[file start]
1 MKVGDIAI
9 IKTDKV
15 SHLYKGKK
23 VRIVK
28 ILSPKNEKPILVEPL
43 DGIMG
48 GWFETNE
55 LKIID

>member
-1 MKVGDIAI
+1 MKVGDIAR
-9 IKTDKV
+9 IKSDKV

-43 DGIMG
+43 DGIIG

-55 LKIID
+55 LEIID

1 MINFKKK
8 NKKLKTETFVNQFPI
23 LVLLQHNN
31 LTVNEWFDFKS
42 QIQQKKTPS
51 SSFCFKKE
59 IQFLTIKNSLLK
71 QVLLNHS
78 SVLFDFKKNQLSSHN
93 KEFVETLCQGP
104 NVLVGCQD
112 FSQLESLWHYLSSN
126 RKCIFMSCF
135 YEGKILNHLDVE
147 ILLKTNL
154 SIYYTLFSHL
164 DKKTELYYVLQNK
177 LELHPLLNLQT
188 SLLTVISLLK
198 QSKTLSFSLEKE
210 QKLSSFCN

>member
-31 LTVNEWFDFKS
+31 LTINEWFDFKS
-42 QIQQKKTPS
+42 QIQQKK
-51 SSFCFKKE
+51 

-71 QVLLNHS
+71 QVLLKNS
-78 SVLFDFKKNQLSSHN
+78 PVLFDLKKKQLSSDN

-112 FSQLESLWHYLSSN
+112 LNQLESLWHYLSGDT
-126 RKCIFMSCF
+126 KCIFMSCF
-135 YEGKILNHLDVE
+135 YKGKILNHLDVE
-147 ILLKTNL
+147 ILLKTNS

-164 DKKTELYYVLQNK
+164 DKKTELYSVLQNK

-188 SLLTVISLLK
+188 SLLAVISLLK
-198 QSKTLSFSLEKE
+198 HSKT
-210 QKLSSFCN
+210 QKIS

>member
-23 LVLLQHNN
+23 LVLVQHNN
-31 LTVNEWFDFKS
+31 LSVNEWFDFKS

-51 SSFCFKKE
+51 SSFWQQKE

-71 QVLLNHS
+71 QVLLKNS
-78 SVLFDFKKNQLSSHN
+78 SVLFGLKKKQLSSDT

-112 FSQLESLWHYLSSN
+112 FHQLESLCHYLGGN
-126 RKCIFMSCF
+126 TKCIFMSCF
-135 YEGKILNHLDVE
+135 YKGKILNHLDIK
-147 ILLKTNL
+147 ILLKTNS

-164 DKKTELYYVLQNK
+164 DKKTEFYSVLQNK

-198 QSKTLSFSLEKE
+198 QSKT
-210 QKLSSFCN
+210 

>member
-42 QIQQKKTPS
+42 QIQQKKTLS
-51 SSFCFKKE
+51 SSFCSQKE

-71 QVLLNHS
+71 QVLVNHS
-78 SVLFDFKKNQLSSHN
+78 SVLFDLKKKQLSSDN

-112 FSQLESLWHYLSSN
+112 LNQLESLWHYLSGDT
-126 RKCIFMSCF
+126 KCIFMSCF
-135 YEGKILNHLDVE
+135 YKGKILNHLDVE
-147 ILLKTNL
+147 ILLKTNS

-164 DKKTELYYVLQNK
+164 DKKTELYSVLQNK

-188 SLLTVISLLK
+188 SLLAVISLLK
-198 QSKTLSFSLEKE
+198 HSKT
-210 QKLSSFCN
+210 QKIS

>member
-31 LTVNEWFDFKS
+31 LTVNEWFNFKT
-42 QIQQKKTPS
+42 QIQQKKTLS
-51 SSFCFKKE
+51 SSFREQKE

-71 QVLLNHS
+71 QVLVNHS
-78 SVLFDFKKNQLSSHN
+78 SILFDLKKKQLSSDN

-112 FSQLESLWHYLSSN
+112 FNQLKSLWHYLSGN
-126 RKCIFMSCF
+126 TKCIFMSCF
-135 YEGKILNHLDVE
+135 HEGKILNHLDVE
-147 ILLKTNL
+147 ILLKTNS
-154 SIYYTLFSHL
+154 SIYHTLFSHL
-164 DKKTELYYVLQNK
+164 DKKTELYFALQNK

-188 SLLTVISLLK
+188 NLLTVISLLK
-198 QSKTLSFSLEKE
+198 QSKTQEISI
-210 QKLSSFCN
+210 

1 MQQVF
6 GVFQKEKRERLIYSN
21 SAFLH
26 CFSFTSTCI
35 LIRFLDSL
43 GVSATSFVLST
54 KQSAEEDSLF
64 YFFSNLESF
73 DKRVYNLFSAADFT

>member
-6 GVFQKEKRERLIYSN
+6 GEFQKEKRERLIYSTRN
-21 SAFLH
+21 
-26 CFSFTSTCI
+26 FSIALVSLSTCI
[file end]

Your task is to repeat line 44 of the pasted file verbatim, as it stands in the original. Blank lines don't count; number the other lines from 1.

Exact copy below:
-51 SSFCFKKE